Microsoft’s Project Springfield is a new cloud-based bug detector

Mark Coppock

Project Springfield Featured

Identifying security vulnerabilities in software is an important aspect of quality control. The numerous recent examples of massive data breaches of personal information are a testament to the important of enhancing cloud security. Given Microsoft’s transition to the “cloud-first, mobile-first” productivity solutions company, security has thus been placed front and center.

David Molnar and Patrice Godefroid at Microsoft's Redmond, Washington, headquarters
Project Springfield researchers David Molnar (left) and Patrice Godefroid (right).

Today, Microsoft announced over at the official Microsoft blog the availability of a preview of a new cloud-based bug detector codenamed Project Springfield. The stakes are high, as Microsoft indicates:

Microsoft is making available to its customers one of the most sophisticated tools it has for rooting out potential security vulnerabilities in software including Windows, Office and other products.

The offering is code named Project Springfield, and up until now, the team that built it has thought of it as the million-dollar bug detector.

That’s because every time the system finds a potentially serious bug proactively, before a piece of software is released, it is saving a developer the costly effort of having to release a patch reactively, once the product is already public. With widely used software such as an operating system or productivity suite, deploying those patches can cost as much as $1 million, the researchers say.

Project Springfield includes technology that Microsoft has been using since the mid-2000’s, specifically the SAGE tool for conducting what’s called “fuzz testing.” But Project Springfield goes farther in finding errors in code:

Broadly speaking, fuzz testing works like this: The system throws random, unexpected inputs at a piece of software to look for instances in which those unforeseen actions cause the software to crash, signaling a security vulnerability.

Project Springfield builds on that idea with what it calls “white box fuzz testing.” It uses artificial intelligence to ask a series of “what if” questions and make more sophisticated decisions about what might trigger a crash and signal a security concern. Each time it runs, it gathers data to hone in on the areas that are most critical. This more focused, intelligent approach makes it more likely that Project Springfield will find vulnerabilities other fuzzing tools might miss.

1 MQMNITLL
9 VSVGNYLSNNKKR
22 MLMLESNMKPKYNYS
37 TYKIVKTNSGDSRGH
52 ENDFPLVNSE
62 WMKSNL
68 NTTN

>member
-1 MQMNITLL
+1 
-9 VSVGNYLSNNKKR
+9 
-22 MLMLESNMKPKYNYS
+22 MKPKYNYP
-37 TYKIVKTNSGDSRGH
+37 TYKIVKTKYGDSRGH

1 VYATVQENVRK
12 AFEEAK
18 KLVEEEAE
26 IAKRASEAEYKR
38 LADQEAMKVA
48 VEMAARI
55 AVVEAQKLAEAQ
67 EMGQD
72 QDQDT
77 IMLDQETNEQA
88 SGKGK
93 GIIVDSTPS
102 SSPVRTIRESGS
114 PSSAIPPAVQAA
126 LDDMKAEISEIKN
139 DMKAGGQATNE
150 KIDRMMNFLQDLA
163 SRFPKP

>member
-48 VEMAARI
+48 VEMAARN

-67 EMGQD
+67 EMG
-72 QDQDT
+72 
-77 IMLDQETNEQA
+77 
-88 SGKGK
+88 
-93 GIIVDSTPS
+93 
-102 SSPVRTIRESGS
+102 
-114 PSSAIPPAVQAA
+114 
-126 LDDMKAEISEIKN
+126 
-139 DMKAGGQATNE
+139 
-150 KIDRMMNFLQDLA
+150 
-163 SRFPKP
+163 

Now, Microsoft is combining SAGE with other fuzz testing resources and adding in a dashboard to make the tools more accessible to users who are not necessarily security experts. Project Springfield runs on Azure as a cloud-based systems, providing data-center-scale resources to individual clients.

One of Microsoft’s goals with Project Springfield is shared by researchers across the company:

Project Springfield also has been developed at a time in which Microsoft researchers are getting more aggressive about quickly translating their groundbreaking research into tools customers can use.

With Project Springfield, Peter Lee, the corporate vice president in charge of Microsoft Research’s New Experiences and Technologies organization, said the team was determined to make sure it was “literally rubbing elbows” with the clients who were participating in an early preview of the system, having regular, face-to-face meetings to make sure it would meet their security needs.

“I actually view it as a collaboration,” he said. “In my mind, we’re doing the research together.”

You can learn more about Project Springfield, including organizations that are using the new technology, at the blog post. In the meantime, let us know in the comments below if this kind of cloud-based tool is a valuable next step in making software more secure and bug-free.